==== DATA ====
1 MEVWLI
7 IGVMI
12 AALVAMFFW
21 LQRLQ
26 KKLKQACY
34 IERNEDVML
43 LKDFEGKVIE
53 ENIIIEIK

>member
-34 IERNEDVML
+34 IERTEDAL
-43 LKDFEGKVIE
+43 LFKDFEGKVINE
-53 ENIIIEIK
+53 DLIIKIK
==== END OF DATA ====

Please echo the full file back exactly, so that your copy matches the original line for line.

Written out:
1 MEVWLI
7 IGVMI
12 AALVAMFFW
21 LQRLQ
26 KKLKQACY
34 IERNEDVML
43 LKDFEGKVIE
53 ENIIIEIK

>member
-34 IERNEDVML
+34 IERTEDAL
-43 LKDFEGKVIE
+43 LFKDFEGKVINE
-53 ENIIIEIK
+53 DLIIKIK